7:45pm. Judah’s bath time. It takes two people and several bath sheets to oversee that ordeal. Neil runs downstairs to check on Noah. Leaving Judah in the tub with my guard down, I run to grab PJs. A frantic bellow from below filled my hears. “Babe! I need your help!” Following Neil’s panicked plea, Judah whizzes passed me in a blur, leaving a trail of water soaking into the carpet.
My heart begins the race to the mystery scene of mayhem. My feet follow, tripping down stairs. Quickly casing the living room, I see only Noah, playing on his laptop, as calm as a gentle breeze tickling the leaves on a palm tree. Couldn’t be too bad. No one is wounded. Neil’s panic-stricken voice nips at the heals of my thoughts causing my heart to race faster. Finally, my eyes halt outside the hallway.
Judah streaks across the floor. My heart stops in shock at the set stage before me. Neil feverishly bails water from a geyser of sewage springing from the commode. Ankle deep water soaking into the carpet jumpstarted my heart again. A puddle of sewage on white carpet did nasty things in my stomach.
Judah takes the opportunity to “run free” outdoors. My brains snaps to attention. Retrieving the little unclothed urchin from his favourite habitat and locking the door behind me, I say a quick prayer of thanks for our recently purchased carpet cleaner and begin sucking up as much water possible. Even with the water turned off, the toilet continues spewing sewage. Desperate for relief from the sight, my eyes look up to notice Judah still enjoying life in the buff. Pajamas still in one hand, I catch and help Judah dress while waiting impatiently, with the phone squeezed between my shoulder and ear, for the representative with Homeowner’s Insurance.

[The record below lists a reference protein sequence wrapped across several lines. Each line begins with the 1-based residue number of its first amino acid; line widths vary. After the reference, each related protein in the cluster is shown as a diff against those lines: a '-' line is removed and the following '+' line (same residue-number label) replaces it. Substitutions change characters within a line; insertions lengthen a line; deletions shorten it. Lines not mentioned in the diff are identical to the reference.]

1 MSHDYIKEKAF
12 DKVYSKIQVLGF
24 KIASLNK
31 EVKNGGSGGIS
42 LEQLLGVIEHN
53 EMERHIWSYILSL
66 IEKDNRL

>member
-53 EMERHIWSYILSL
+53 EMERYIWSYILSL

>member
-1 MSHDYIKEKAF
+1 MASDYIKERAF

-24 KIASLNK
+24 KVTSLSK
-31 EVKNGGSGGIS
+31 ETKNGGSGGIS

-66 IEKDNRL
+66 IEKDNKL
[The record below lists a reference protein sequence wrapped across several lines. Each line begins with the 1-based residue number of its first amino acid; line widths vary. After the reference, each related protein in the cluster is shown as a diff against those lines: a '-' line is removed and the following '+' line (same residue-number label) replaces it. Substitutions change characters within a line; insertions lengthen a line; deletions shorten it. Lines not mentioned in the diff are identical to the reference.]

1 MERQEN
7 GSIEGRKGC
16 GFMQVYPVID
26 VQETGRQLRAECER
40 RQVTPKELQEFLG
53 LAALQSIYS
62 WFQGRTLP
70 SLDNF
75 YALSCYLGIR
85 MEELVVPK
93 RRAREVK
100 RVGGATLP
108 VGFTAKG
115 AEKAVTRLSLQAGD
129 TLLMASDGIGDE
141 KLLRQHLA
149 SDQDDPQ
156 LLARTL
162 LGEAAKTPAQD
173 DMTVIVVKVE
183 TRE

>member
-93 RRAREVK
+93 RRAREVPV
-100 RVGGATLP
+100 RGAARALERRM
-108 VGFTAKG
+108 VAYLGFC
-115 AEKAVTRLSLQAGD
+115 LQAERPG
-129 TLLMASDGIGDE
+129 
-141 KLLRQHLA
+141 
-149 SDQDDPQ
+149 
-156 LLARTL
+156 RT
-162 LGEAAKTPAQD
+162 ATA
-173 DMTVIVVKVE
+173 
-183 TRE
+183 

“Well, ma’am, usually at this point in the evening, we would tell you that we will have
someone out tomorrow to assess the situation.”
“Excuse me. I don’t think you understand. My husband is bailing buckets of water and sewage from the toilet to our back yard. He can hardly keep up. Yes, the water is turned off. IT’S NOT STOPPING! Are you really telling me that we should just continue bailing until someone finds our house some time tomorrow?”
“I see your point, ma’am, and I am very sorry to hear about your situation.” Really? “I will dispatch someone out to your house tonight, ma’am.”
“Thank you. About how long will it be?”
“I will call dispatch, and if you don’t hear from us within the next 1 – 2 hours, call us back.” Click. Hey, that’s…great.
Frustrated I look for the plumber’s number. Forget the insurance company.
“Yes, we hope to have someone to you within the hour, but I can’t guarantee it. Oh, and that will be $120 to assess the problem.”
Forty-five minutes later, the plumber arrives. Finally! The sewage-surge stopped, but Neil’s obsessively cleaning carpet while I generously fumigate with Febreeze. Mr. Plumber turns the corner with an apologetic look. ´´It’s not good. A cracked pipe.´´ Rats.
It’s not so bad, really. CVS is just around the corner, and the boys can wear pull-ups. Febreeze is beginning to overtake the foul fecal odor. Perhaps, water bills are a luxury. Not the ones from water damage, but the regular ones. You know…that come every month letting you know that you have the ability to turn on the sink or use the toilet.